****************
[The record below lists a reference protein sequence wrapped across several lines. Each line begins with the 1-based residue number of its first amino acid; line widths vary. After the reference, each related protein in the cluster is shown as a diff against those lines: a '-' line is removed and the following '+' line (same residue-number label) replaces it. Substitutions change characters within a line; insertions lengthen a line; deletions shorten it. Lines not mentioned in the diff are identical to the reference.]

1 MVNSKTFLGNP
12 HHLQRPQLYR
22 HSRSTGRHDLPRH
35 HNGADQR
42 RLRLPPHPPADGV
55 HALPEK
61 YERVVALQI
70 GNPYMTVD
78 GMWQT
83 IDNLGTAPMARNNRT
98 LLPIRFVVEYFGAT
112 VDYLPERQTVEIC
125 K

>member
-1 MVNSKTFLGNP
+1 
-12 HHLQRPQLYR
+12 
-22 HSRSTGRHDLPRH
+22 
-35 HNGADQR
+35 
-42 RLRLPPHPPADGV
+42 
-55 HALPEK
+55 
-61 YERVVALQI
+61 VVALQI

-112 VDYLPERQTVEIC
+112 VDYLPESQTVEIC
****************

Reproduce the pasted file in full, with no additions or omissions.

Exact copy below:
[The record below lists a reference protein sequence wrapped across several lines. Each line begins with the 1-based residue number of its first amino acid; line widths vary. After the reference, each related protein in the cluster is shown as a diff against those lines: a '-' line is removed and the following '+' line (same residue-number label) replaces it. Substitutions change characters within a line; insertions lengthen a line; deletions shorten it. Lines not mentioned in the diff are identical to the reference.]

1 MVNSKTFLGNP
12 HHLQRPQLYR
22 HSRSTGRHDLPRH
35 HNGADQR
42 RLRLPPHPPADGV
55 HALPEK
61 YERVVALQI
70 GNPYMTVD
78 GMWQT
83 IDNLGTAPMARNNRT
98 LLPIRFVVEYFGAT
112 VDYLPERQTVEIC
125 K

>member
-1 MVNSKTFLGNP
+1 
-12 HHLQRPQLYR
+12 
-22 HSRSTGRHDLPRH
+22 
-35 HNGADQR
+35 
-42 RLRLPPHPPADGV
+42 
-55 HALPEK
+55 
-61 YERVVALQI
+61 VVALQI

-112 VDYLPERQTVEIC
+112 VDYLPESQTVEIC